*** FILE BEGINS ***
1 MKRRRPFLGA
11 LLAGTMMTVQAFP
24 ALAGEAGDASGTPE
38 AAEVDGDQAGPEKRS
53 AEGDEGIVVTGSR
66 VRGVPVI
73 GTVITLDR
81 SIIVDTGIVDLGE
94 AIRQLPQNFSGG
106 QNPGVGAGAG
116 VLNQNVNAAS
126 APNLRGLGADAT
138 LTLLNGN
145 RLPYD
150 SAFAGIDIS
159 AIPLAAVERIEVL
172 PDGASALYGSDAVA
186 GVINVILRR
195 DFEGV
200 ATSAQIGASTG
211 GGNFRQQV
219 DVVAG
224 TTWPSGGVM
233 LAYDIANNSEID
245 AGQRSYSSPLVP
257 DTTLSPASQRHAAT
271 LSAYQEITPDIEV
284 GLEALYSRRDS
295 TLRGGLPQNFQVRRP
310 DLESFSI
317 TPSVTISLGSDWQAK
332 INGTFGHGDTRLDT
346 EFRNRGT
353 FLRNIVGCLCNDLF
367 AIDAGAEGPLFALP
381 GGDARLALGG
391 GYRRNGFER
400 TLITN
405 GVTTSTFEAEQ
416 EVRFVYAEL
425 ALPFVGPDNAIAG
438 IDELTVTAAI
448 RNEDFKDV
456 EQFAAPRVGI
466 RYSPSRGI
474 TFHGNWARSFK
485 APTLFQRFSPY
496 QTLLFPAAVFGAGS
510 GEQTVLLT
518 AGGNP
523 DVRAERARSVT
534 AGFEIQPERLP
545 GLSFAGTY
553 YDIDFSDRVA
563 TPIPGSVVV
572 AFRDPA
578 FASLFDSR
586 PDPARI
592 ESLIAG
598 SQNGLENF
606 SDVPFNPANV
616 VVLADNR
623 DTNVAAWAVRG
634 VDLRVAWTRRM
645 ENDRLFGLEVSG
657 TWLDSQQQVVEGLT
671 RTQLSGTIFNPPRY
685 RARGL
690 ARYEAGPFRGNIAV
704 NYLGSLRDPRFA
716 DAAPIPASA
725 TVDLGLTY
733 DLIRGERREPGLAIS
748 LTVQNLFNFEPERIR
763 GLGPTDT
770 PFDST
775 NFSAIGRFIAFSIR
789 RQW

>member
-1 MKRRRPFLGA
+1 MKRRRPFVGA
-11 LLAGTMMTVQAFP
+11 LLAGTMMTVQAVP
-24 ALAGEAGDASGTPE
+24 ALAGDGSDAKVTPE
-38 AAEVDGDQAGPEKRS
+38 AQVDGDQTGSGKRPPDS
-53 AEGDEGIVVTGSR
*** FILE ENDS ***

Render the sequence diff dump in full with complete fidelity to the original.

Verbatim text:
1 MKRRRPFLGA
11 LLAGTMMTVQAFP
24 ALAGEAGDASGTPE
38 AAEVDGDQAGPEKRS
53 AEGDEGIVVTGSR
66 VRGVPVI
73 GTVITLDR
81 SIIVDTGIVDLGE
94 AIRQLPQNFSGG
106 QNPGVGAGAG
116 VLNQNVNAAS
126 APNLRGLGADAT
138 LTLLNGN
145 RLPYD
150 SAFAGIDIS
159 AIPLAAVERIEVL
172 PDGASALYGSDAVA
186 GVINVILRR
195 DFEGV
200 ATSAQIGASTG
211 GGNFRQQV
219 DVVAG
224 TTWPSGGVM
233 LAYDIANNSEID
245 AGQRSYSSPLVP
257 DTTLSPASQRHAAT
271 LSAYQEITPDIEV
284 GLEALYSRRDS
295 TLRGGLPQNFQVRRP
310 DLESFSI
317 TPSVTISLGSDWQAK
332 INGTFGHGDTRLDT
346 EFRNRGT
353 FLRNIVGCLCNDLF
367 AIDAGAEGPLFALP
381 GGDARLALGG
391 GYRRNGFER
400 TLITN
405 GVTTSTFEAEQ
416 EVRFVYAEL
425 ALPFVGPDNAIAG
438 IDELTVTAAI
448 RNEDFKDV
456 EQFAAPRVGI
466 RYSPSRGI
474 TFHGNWARSFK
485 APTLFQRFSPY
496 QTLLFPAAVFGAGS
510 GEQTVLLT
518 AGGNP
523 DVRAERARSVT
534 AGFEIQPERLP
545 GLSFAGTY
553 YDIDFSDRVA
563 TPIPGSVVV
572 AFRDPA
578 FASLFDSR
586 PDPARI
592 ESLIAG
598 SQNGLENF
606 SDVPFNPANV
616 VVLADNR
623 DTNVAAWAVRG
634 VDLRVAWTRRM
645 ENDRLFGLEVSG
657 TWLDSQQQVVEGLT
671 RTQLSGTIFNPPRY
685 RARGL
690 ARYEAGPFRGNIAV
704 NYLGSLRDPRFA
716 DAAPIPASA
725 TVDLGLTY
733 DLIRGERREPGLAIS
748 LTVQNLFNFEPERIR
763 GLGPTDT
770 PFDST
775 NFSAIGRFIAFSIR
789 RQW

>member
-1 MKRRRPFLGA
+1 MKRRRPFVGA
-11 LLAGTMMTVQAFP
+11 LLAGTMMTVQAVP
-24 ALAGEAGDASGTPE
+24 ALAGDGSDAKVTPE
-38 AAEVDGDQAGPEKRS
+38 AQVDGDQTGSGKRPPDS
-53 AEGDEGIVVTGSR